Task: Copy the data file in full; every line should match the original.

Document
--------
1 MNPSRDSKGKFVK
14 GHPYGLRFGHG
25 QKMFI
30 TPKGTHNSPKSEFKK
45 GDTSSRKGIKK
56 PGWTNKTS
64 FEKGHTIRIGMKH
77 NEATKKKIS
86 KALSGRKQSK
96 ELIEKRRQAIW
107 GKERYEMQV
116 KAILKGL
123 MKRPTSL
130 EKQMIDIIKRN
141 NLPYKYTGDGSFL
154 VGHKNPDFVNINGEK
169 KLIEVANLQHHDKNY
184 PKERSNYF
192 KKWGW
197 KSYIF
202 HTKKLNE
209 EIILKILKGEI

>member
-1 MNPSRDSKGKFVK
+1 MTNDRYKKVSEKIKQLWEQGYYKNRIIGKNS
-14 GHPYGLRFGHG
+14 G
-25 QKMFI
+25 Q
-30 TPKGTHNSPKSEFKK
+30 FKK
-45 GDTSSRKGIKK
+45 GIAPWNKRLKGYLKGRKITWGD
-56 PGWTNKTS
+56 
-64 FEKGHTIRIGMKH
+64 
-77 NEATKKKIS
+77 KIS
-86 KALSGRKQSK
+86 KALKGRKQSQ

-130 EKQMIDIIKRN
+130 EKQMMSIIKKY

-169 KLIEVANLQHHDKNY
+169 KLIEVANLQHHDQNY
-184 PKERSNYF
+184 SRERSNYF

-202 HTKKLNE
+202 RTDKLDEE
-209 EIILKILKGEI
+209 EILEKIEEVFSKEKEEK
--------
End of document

1 MNPSRDSKGKFVK
14 GHPYGLRFGHG
25 QKMFI
30 TPKGTHNSPKSEFKK
45 GDTSSRKGIKK
56 PGWTNKTS
64 FEKGHTIRIGMKH
77 NEATKKKIS
86 KALSGRKQSK
96 ELIEKRRQAIW
107 GKERYEMQV
116 KAILKGL
123 MKRPTSL
130 EKQMIDIIKRN
141 NLPYKYTGDGSFL
154 VGHKNPDFVNINGEK
169 KLIEVANLQHHDKNY
184 PKERSNYF
192 KKWGW
197 KSYIF
202 HTKKLNE
209 EIILKILKGEI

>member
-1 MNPSRDSKGKFVK
+1 MTNDRYKKVSEKIKQLWEQGYYKNRIIGKNS
-14 GHPYGLRFGHG
+14 G
-25 QKMFI
+25 Q
-30 TPKGTHNSPKSEFKK
+30 FKK
-45 GDTSSRKGIKK
+45 GIAPWNKRLKGYLKGRKITWGD
-56 PGWTNKTS
+56 
-64 FEKGHTIRIGMKH
+64 
-77 NEATKKKIS
+77 KIS
-86 KALSGRKQSK
+86 KALKGRKQSQ

-130 EKQMIDIIKRN
+130 EKQMMSIIKKY

-169 KLIEVANLQHHDKNY
+169 KLIEVANLQHHDQNY
-184 PKERSNYF
+184 SRERSNYF

-202 HTKKLNE
+202 RTDKLDEE
-209 EIILKILKGEI
+209 EILEKIEEVFSKEKEEK